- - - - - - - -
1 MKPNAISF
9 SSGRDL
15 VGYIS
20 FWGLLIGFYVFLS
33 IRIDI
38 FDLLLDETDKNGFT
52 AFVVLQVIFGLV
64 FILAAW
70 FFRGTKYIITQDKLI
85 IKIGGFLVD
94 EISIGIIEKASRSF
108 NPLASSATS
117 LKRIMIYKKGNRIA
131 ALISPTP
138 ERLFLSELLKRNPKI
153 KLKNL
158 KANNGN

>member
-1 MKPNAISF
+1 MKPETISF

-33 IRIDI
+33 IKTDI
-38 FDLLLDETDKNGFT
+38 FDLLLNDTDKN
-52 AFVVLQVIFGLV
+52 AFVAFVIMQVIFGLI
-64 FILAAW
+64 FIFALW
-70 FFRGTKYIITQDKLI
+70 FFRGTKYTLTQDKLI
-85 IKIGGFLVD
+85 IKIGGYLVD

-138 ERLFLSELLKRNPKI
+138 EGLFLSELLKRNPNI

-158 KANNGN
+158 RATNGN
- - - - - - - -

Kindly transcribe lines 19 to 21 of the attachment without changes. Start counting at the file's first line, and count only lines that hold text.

-1 MKPNAISF
+1 MKPETISF

-33 IRIDI